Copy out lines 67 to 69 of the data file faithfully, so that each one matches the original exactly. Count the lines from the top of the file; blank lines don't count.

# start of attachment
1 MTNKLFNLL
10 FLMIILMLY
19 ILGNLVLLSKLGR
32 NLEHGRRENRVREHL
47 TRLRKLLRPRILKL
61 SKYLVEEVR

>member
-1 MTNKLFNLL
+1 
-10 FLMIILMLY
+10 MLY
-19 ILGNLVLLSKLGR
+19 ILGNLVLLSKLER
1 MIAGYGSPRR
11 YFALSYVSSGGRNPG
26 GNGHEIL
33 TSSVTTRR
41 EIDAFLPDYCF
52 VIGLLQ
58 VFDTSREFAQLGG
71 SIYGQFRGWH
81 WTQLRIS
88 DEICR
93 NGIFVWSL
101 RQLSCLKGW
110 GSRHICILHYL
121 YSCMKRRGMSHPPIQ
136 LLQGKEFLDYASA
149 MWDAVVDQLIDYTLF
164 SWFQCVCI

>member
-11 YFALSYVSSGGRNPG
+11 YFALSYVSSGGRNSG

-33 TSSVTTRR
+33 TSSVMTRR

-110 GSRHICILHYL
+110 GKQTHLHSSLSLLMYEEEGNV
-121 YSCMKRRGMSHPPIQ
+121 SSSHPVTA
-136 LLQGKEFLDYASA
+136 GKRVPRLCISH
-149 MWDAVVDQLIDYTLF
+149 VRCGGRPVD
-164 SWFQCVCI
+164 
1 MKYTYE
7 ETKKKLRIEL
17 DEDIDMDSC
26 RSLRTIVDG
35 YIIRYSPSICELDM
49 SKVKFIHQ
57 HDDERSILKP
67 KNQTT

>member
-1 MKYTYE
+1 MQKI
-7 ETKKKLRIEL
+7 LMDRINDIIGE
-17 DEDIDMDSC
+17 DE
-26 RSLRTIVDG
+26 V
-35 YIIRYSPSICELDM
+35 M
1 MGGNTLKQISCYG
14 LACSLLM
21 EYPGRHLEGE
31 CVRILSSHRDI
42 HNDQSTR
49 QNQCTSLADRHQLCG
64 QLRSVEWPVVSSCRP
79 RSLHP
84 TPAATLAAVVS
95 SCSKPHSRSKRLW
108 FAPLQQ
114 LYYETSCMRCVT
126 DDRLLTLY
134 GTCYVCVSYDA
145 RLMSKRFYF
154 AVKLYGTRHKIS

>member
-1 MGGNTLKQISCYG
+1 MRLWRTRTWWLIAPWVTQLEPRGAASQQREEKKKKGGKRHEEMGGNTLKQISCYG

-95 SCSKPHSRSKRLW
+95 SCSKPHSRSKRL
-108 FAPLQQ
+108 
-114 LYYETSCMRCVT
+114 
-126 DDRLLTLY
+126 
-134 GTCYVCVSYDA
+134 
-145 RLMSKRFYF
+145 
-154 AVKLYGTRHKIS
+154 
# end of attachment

21 EYPGRHLEGE
31 CVRILSSHRDI
42 HNDQSTR